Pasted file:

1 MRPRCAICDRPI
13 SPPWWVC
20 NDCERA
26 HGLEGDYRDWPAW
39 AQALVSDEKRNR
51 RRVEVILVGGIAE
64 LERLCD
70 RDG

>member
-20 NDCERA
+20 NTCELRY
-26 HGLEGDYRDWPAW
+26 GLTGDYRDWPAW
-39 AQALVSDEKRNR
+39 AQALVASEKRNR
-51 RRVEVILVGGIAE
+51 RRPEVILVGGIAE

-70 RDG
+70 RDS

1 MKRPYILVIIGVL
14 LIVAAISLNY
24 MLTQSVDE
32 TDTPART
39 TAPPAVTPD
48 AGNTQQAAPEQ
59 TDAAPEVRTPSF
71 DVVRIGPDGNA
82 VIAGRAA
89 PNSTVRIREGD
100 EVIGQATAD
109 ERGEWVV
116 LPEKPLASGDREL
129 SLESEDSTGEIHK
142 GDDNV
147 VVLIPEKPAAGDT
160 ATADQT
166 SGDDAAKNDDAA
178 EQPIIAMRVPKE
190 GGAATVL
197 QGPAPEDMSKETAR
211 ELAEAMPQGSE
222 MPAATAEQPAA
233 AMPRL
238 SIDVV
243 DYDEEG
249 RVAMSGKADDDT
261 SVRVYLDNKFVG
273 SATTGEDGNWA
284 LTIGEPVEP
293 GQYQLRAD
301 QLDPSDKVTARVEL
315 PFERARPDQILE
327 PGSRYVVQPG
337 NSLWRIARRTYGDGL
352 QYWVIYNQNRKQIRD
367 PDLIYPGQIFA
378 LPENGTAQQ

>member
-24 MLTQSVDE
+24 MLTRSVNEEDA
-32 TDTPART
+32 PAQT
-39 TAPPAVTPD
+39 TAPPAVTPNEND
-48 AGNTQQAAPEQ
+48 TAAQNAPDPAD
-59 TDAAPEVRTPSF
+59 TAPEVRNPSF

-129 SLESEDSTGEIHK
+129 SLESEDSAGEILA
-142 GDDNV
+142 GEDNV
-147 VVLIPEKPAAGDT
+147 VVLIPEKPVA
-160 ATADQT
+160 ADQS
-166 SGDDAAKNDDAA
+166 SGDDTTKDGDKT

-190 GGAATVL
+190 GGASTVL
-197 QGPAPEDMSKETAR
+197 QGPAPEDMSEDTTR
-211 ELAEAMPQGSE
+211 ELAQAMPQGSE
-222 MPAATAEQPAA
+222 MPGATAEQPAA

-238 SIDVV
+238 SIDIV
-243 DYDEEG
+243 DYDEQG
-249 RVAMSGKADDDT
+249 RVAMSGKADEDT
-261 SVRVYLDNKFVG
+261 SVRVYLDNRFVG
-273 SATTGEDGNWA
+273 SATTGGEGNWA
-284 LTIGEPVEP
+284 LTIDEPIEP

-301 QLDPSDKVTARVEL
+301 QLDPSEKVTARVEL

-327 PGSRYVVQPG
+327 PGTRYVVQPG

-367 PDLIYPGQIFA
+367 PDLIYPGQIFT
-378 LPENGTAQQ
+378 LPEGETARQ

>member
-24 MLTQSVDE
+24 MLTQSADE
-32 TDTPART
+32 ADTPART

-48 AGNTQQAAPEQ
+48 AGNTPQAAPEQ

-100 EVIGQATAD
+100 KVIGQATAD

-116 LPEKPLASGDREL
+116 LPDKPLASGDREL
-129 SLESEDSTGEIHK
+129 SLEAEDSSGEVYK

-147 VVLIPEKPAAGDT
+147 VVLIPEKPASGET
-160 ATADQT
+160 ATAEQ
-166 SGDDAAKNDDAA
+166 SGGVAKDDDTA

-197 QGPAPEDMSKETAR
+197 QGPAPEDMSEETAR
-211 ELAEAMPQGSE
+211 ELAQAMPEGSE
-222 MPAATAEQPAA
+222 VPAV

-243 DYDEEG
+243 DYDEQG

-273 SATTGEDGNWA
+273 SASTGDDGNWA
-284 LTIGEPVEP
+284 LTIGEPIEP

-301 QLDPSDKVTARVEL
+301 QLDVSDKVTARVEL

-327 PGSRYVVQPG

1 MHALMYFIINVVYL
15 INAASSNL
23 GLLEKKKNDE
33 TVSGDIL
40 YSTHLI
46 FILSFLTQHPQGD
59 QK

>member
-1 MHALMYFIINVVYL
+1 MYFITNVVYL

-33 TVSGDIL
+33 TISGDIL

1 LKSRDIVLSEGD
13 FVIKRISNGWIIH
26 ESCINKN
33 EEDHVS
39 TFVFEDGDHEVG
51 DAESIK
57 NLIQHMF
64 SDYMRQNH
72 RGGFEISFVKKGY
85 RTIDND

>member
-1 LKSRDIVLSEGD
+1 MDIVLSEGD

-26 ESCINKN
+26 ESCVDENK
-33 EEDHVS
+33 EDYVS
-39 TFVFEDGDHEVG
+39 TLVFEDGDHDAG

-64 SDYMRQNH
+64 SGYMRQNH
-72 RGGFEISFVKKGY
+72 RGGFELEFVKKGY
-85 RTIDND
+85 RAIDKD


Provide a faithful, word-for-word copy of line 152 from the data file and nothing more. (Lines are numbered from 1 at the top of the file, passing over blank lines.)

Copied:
+33 TISGDIL